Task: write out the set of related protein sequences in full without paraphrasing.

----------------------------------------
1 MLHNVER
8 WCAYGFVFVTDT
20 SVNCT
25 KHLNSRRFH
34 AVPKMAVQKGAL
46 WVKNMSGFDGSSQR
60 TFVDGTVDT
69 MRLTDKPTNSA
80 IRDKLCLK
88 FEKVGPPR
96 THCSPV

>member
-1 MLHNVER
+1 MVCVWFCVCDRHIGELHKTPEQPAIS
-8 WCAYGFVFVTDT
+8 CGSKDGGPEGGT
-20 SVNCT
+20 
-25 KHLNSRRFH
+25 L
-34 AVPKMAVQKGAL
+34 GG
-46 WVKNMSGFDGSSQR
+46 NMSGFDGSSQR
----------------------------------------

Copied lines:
1 MLHNVER
8 WCAYGFVFVTDT
20 SVNCT
25 KHLNSRRFH
34 AVPKMAVQKGAL
46 WVKNMSGFDGSSQR
60 TFVDGTVDT
69 MRLTDKPTNSA
80 IRDKLCLK
88 FEKVGPPR
96 THCSPV

>member
-1 MLHNVER
+1 MVCVWFCVCDRHIGELHKTPEQPAIS
-8 WCAYGFVFVTDT
+8 CGSKDGGPEGGT
-20 SVNCT
+20 
-25 KHLNSRRFH
+25 L
-34 AVPKMAVQKGAL
+34 GG
-46 WVKNMSGFDGSSQR
+46 NMSGFDGSSQR